Scholarship coordinator turns out as father figure to student-beneficiaries » Manila Bulletin News

Manila Bulletin Philippines

Breaking News from the Nation's leading newspaper

Tempo

Online Newspaper

Showbiz and Celebrity News

Sports News

World News
News Asia

Scholarship coordinator turns out as father figure to student-beneficiaries

Published

By Dhel Nazario

Each institution requires a guide, every program, every agenda needs someone to overlook it and provide the necessary actions to make sure that it progresses over the course of a few years.

The Department of Science and Technology-Science Education Institute (DOST-SEI) was recently joined by an additional 388 scholars from the original 8,994 for the incoming academic year 2018-2019 in DOST-Region 8.

Uy (seated, in barong) pose with the scholars who received Latin awards during the commencement exercises of Eastern Visayas State University in Ormoc City on April 10, 2018. (Photo credits: Ramil T. Uy)

Uy (seated, in barong) pose with the scholars who received Latin awards during the commencement exercises of Eastern Visayas State University in Ormoc City on April 10, 2018. (Photo credits: Ramil T. Uy)

The numbers and figures are often the ones highlighted when the news comes out and gets shared by each media outlet. Little do some know that there are people who work hard to make sure that these are accomplished, ensuring that the program is smoothly implemented, the risks managed, and the stakeholders’ needs well-tended.

In Visayas, a scholarship coordinator did more than his assigned task and became a father figure to the beneficiaries.

“I serve as their parent away from home because their biological parents are mostly from far-flung areas,” said Ramil T. Uy, scholarship coordinator of DOST Region 8.

The DOST facilitator believes that there’s fulfillment in assisting the scholars who rely on the stipend granted by the agency to buy their basic commodities. As much as possible, Uy makes himself available to the scholars.

He recalled one experience wherein he helped a beneficiary who was on the brink of losing his scholarship. The entire family of the student came knocking to his office each carrying a letter of reconsideration explaining the scholarship is the only thing that would lift them out poverty.

“I was moved and was tearful of the family’s predicament and I committed to helping them right there and then,” Uy said.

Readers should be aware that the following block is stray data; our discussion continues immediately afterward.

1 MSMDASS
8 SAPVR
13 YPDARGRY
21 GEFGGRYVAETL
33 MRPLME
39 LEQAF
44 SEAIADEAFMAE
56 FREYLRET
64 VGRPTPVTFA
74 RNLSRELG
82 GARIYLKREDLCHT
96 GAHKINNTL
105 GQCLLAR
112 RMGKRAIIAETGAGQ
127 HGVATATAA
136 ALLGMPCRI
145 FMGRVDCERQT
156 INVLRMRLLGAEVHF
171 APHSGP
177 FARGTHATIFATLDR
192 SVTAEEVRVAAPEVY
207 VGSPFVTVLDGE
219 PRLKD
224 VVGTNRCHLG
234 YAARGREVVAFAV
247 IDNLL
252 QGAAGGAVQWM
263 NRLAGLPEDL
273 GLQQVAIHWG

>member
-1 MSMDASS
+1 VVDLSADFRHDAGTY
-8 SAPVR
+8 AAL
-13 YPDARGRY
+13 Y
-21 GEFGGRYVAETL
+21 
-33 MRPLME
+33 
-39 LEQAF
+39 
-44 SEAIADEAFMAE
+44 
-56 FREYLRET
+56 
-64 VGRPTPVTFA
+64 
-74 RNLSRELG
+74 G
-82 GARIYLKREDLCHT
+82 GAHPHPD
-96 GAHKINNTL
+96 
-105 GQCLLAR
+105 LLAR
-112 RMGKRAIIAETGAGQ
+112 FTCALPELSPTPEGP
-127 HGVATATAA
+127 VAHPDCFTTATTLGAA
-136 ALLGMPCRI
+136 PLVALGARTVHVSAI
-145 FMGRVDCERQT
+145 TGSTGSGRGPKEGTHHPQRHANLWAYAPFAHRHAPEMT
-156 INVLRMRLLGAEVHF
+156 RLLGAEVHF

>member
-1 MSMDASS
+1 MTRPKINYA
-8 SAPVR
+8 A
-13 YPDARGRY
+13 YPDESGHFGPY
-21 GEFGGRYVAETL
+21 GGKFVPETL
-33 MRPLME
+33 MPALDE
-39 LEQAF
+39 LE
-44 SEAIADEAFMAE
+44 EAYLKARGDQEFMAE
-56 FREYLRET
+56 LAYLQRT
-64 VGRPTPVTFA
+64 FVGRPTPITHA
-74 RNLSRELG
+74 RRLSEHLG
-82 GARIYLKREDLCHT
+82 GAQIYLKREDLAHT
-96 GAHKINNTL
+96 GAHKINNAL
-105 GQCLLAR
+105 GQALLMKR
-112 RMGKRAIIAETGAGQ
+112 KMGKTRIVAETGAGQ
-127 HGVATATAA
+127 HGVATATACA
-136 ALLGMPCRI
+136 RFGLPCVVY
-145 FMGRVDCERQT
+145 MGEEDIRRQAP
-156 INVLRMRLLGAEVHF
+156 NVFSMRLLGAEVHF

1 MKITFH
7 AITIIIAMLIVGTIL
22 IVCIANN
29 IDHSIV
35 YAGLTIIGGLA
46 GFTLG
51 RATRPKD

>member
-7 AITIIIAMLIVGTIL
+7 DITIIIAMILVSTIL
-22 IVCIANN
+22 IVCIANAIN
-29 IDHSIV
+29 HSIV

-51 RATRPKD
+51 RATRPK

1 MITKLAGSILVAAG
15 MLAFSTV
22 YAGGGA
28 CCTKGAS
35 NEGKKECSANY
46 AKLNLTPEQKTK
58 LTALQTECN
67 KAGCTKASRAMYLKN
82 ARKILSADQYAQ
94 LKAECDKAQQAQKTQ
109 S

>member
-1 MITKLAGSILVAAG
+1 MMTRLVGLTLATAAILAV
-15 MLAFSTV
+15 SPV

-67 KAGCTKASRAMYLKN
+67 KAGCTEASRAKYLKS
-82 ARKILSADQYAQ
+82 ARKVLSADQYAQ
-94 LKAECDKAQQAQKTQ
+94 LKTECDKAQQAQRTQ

Another scholar, almost left home to find work in the city, believing that he won’t be able to study in college but took the qualifying exam anyway. On the day that he was to leave home, he learned that he passed the DOST scholarship qualifying exams. The would-be stowaway is now a teacher.

Uy and other program coordinators and personnel are a significant part of these programs who help those students who are in need not only financially, but also emotionally. Uy helped lobby for the increase of the scholars’ financial assistance and the inclusion of other courses in the priority courses of the program.

The presence of the scholarship opportunities was disseminated even in areas not normally visited by other government institutions—areas that require them to cross seas and rivers, carrying boxes of application forms, LCD projector, laptop, and bags containing clothes for their weeklong stay, hopping from one school to another.

“I feel proud of being a government servant because, in my own little way, I’m making a difference in the lives of these budding economic shapers of the country. What we do is guide them in the right direction by showing support, love, and care. I want them to feel that they are not alone in their journey,” Uy explained of his role as scholarship coordinator.

Uy’s first involvement in the scholarship program was in the late ’90s when he was often requested to administer the qualifying examinations. It was in 2008 when he was assigned to handle the program which he does up to this day. He himself has been a recipient of the DOST Human Resource Development Program. He holds a Masters in Technology Management from the University of the Philippines, Diliman, and he is currently on the second year of his doctoral program in Management Technology at the Eastern Visayas State University.

To him, being acknowledged by the scholars as among the people who helped them in their achievement is in itself a self-fulfillment.

“When they shout your name whenever you meet, acknowledge you in their social media or even in interviews they say how you’ve been a part of their formative years, how you have influenced them, is proof that you’ve somehow made a difference in their lives,” he said.

Related Posts